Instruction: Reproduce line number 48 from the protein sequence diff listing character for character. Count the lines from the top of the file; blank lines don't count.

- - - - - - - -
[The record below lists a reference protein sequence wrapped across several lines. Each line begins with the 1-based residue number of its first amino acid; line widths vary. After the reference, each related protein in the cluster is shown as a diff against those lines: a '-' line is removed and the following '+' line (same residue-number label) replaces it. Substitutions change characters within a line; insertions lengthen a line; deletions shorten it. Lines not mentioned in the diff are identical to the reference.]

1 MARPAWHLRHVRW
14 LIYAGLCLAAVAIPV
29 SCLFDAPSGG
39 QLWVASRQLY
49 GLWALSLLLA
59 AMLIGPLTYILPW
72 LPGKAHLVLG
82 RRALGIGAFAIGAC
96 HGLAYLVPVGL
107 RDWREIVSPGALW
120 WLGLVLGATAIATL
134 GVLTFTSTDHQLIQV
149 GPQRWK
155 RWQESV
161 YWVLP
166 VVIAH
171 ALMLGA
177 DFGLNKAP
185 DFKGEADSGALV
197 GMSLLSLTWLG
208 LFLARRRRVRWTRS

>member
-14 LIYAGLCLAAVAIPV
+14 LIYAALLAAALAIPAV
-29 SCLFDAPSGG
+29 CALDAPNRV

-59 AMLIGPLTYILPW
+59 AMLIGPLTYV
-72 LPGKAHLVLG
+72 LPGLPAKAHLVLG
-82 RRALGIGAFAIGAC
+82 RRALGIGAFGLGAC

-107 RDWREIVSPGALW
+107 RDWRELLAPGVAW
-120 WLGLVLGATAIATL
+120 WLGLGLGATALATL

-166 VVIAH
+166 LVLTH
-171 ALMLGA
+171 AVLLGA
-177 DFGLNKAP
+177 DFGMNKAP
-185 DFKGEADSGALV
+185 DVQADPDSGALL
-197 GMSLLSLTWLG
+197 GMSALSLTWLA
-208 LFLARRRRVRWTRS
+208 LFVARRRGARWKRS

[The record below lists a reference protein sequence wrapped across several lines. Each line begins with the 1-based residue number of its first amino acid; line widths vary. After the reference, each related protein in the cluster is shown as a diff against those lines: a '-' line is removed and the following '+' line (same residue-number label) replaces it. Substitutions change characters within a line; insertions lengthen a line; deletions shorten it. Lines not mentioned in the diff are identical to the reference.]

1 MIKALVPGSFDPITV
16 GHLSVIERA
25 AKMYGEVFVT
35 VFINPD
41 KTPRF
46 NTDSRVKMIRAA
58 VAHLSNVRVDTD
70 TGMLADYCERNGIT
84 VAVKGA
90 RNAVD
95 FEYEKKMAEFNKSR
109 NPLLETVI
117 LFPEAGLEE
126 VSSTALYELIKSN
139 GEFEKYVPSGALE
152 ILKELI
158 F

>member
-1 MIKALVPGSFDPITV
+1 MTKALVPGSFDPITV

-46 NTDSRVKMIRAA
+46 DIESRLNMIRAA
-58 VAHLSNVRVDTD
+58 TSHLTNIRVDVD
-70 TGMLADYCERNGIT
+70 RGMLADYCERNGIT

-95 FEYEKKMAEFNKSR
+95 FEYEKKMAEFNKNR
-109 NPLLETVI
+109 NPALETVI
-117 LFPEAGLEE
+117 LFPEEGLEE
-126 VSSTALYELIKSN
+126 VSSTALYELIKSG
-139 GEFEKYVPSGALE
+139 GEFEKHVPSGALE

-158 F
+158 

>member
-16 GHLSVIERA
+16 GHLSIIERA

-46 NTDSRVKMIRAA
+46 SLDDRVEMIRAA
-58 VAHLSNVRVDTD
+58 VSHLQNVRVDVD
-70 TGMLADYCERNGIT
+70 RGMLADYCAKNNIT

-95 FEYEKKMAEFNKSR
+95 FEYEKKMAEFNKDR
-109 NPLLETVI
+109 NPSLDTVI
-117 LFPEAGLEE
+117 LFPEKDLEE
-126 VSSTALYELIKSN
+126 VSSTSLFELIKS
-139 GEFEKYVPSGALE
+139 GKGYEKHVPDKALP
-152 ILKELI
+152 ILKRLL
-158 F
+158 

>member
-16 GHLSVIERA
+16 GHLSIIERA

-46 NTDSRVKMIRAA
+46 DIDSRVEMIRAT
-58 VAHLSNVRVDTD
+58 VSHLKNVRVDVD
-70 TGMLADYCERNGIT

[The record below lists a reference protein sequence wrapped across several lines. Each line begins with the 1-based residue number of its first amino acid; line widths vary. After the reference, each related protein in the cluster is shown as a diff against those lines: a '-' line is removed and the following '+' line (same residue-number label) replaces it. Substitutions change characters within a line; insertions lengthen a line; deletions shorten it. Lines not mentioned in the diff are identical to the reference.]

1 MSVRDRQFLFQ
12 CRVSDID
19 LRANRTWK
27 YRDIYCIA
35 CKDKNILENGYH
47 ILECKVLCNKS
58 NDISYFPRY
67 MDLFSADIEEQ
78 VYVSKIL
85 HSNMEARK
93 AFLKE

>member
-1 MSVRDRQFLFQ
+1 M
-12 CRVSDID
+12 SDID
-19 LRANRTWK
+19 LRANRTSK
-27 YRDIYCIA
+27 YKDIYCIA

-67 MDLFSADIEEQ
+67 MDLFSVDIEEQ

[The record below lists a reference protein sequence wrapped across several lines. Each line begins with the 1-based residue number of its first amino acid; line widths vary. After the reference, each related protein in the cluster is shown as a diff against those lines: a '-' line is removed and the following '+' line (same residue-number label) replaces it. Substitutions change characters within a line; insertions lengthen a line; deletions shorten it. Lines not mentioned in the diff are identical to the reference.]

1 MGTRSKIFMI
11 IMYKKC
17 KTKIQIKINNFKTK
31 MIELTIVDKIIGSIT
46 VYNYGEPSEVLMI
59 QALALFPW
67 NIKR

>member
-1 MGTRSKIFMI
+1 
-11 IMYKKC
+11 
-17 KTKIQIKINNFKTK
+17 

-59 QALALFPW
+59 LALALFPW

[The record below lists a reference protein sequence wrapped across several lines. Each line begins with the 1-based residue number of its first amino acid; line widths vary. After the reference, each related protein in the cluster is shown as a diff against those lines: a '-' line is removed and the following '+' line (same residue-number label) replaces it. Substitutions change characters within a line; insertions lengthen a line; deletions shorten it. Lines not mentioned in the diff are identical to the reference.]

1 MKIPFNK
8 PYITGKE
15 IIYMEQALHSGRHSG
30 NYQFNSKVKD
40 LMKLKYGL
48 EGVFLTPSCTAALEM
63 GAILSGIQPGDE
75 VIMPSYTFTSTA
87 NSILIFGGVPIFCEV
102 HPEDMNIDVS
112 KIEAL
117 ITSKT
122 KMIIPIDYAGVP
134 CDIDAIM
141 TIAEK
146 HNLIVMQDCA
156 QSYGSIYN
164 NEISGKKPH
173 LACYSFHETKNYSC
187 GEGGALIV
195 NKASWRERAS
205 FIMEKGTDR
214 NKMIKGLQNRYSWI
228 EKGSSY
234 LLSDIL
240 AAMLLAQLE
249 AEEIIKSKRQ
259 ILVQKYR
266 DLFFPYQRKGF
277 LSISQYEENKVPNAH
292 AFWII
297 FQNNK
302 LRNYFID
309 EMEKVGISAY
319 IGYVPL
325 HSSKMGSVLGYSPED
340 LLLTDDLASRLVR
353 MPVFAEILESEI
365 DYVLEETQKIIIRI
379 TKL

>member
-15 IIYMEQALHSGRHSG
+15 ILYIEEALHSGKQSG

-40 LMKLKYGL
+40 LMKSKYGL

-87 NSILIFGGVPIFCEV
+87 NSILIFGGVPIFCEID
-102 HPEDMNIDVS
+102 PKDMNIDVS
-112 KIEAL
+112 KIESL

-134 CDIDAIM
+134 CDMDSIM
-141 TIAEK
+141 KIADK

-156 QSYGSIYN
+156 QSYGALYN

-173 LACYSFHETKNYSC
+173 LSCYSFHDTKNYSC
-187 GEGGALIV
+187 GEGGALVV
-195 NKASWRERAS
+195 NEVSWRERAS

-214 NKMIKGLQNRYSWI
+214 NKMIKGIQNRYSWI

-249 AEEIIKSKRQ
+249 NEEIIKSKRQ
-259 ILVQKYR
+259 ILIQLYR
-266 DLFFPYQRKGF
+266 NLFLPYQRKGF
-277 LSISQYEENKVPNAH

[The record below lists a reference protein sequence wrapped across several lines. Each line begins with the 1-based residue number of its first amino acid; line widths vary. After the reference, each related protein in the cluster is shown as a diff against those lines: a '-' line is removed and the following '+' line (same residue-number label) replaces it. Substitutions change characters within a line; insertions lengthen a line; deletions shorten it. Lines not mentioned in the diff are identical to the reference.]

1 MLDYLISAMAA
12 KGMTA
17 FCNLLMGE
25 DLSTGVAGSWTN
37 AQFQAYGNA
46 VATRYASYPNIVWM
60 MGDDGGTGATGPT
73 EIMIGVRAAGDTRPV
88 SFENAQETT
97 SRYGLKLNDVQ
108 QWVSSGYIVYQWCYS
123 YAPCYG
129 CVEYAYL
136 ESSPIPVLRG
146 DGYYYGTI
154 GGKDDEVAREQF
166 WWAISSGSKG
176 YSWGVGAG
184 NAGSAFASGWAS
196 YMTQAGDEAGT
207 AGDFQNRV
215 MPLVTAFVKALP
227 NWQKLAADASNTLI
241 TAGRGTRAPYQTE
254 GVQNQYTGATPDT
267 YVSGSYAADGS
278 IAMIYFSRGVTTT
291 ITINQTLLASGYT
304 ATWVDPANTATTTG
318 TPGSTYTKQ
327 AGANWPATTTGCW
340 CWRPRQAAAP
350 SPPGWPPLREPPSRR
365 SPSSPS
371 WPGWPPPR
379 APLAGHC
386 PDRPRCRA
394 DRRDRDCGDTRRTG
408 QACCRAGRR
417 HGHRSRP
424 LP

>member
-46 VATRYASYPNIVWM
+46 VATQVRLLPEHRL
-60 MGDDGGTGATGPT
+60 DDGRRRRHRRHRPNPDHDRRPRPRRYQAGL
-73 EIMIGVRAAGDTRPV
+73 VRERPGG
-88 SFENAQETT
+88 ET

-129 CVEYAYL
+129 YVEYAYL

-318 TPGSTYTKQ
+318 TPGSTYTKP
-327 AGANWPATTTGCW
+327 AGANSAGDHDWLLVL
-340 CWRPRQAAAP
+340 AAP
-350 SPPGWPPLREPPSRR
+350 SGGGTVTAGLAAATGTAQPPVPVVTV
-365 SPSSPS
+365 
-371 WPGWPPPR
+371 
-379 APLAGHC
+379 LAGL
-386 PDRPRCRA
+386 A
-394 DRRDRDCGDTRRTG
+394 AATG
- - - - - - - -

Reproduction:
-208 LFLARRRRVRWTRS